Cook Inlet Beluga Whale Portal
Location of Data
The Cook Inlet beluga whale was listed as endangered under the Endangered Species Act (ESA) in 2008. The most recent abundance estimate from 2018 is 269 animals, down from the 2016 estimate of 328 animals. The underlying growth rate of this population remains low and there are concerns about whether this population will be able to recover. Threats to the population include natural disasters, oil spills, noise, and cumulative effects of multiple stressors.
The intention of the portal is to improve access to critical scientific information aiding ecosystem-based management and recovery of the endangered Cook Inlet beluga whale and habitat and to act as a mechanism for increasing public, private sector, government and tribal knowledge about environmental data related to Cook Inlet beluga whales. Disseminating this information and integrating it with other relevant data supports the implementation of the Cook Inlet Beluga Whale Recovery Plan.
Cook Inlet, located in southcentral Alaska, stretches 180 miles from it’s entrance in the Gulf of Alaska to the northern waters near Anchorage, where the inlet branches into Knik Arm and Turnagain Arm. The majority of the Alaskan population lives along the shores of Cook Inlet, mostly in Anchorage and coastal communities on the Kenai Peninsula. Cook Inlet is also home to marine mammals, fish, seabirds. Human activities in Cook Inlet include fishing (commercial, recreational and subsistence), tourism, and oil and gas production.
The Cook Inlet Beluga Whale Ecosystem Portal combines the National Marine Fisheries Service Alaska Region Cook Inlet beluga whale scientific sightings mapper with biological, physical and socio-economic data layers into a data integration and visualization tool on the Alaska Ocean Observing System’s platform. The additional data layers include oceanographic and environmental measurements from real-time sensors; regional oceanographic and climate models; bathymetry and habitat information; data on beluga whale prey in Cook Inlet; local and traditional knowledge; other project-level GIS data; and the locations of current and planned major development activities.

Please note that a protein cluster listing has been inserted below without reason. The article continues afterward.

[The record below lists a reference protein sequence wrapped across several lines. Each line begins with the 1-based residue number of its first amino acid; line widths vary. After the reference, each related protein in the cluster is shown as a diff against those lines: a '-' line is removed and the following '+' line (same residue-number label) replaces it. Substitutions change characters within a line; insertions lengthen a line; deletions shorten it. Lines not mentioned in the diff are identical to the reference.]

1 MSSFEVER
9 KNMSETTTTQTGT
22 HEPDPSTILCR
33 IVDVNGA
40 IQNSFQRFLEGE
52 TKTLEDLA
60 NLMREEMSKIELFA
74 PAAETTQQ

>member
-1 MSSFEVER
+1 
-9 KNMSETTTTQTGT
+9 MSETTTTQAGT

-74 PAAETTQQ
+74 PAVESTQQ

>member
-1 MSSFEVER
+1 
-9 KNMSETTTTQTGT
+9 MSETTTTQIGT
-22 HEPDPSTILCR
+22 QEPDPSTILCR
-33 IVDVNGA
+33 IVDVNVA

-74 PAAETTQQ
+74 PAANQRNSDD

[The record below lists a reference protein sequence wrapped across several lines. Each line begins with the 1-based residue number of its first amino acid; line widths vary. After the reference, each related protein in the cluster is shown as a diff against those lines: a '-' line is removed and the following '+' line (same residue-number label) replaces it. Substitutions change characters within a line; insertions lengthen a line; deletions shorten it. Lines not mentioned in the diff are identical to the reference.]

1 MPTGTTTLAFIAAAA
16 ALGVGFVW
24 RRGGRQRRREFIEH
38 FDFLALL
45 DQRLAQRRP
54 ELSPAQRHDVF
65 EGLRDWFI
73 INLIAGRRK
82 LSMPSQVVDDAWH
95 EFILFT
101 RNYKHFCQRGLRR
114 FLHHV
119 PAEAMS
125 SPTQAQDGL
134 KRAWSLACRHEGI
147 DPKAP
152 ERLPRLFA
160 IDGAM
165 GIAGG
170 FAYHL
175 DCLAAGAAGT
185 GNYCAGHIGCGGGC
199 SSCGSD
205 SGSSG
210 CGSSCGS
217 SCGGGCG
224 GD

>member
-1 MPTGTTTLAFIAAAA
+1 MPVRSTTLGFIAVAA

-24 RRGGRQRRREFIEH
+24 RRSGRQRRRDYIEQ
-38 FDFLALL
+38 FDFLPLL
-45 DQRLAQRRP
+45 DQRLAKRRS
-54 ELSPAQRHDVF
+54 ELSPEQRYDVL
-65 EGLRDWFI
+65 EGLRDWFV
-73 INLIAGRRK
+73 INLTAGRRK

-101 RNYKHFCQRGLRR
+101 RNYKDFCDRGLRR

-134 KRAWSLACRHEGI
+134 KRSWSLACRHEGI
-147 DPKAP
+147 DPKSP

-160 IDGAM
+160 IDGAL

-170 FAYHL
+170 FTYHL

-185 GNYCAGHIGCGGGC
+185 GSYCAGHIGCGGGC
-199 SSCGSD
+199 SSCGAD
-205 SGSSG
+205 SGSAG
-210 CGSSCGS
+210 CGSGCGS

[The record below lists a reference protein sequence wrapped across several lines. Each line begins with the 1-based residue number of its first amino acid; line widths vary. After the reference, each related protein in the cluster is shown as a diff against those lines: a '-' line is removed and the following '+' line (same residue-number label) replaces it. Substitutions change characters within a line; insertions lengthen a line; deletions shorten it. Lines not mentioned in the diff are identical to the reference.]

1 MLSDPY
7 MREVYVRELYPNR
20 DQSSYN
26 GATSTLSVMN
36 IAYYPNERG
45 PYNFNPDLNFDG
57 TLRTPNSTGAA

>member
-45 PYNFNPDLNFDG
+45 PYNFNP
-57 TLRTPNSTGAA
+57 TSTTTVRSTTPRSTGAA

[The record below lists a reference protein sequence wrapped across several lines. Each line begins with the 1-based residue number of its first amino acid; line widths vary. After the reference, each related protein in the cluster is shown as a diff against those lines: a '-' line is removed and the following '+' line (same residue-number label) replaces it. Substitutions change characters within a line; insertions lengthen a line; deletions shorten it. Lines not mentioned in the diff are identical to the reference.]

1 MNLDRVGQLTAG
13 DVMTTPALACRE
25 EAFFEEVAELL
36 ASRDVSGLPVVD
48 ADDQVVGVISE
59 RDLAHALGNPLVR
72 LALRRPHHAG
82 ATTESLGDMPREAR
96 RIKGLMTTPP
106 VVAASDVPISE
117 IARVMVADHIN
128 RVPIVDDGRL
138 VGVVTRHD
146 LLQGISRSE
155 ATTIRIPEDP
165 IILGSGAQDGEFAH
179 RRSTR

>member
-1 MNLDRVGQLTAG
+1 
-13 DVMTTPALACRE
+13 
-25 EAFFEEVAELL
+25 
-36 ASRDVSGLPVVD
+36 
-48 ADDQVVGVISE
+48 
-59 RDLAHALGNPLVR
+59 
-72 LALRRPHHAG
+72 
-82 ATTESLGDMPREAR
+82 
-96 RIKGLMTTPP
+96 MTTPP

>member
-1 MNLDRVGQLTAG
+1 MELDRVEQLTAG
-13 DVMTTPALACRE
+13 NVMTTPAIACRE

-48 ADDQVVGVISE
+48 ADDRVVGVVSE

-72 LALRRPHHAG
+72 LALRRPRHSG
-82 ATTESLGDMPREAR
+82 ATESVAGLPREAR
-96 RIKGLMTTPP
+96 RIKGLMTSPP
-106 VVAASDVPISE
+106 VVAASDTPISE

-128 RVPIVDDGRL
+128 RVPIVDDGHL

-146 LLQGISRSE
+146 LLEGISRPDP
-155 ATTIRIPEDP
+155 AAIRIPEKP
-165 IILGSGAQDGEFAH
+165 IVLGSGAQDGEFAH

This portal was made possible with funding from the National Fish and Wildlife Foundation (NFWF), NOAA National Marine Fisheries Service (NMFS), and the Cook Inlet Regional Citizens Advisory Council (CIRCAC).
With oversight from a steering committee composed of federal and state resource managers, researchers, and private industry the Cook Inlet Beluga Whale Ecosystem Portal was designed to help meet the conservation, management and recovery goals for the endangered Cook Inlet beluga whale by consolidating available biological and physical information that may play a role in the recovery of Cook Inlet beluga whales.
The following are excerpts from user feedback collected at the conclusion of the portal development:
“A tool like the CIBW Ecosystem Portal, that specifically improves access to information related to the endangered Cook Inlet beluga whales will aid in targeting and filling data gaps and will aid in future research and policy decisions.”-CIRCAC Executive Director Michael Munger
“Having all the pertinent data for managers, the public, local and regional governments, and industry in one accessible location would be of great use to all of us in our future planning and decision-making.”– Port of Anchorage Director Stephen Ribuffo
The following news articles and radio broadcasts featured the public released of the CIBW Ecosystem Portal:
- Alaska Journal of Commerce, May 2016: AOOS launches portal for Cook Inlet beluga whale data
- Juneau Empire, May 6, 2016: Cook Inlet beluga whale ecosystem portal created
- Alaska Public Radio, featured on KBBI and KTOO Public Media; Alaska SunTimes Network: Observation group launches info hub on Cook Inlet beluga whales (both interview by radio and written story featured)
- CIRCAC Webnews, May 5, 2016
- IOOS Webnews, May 4, 2016
- NOAA Fish Media, May 10, 2016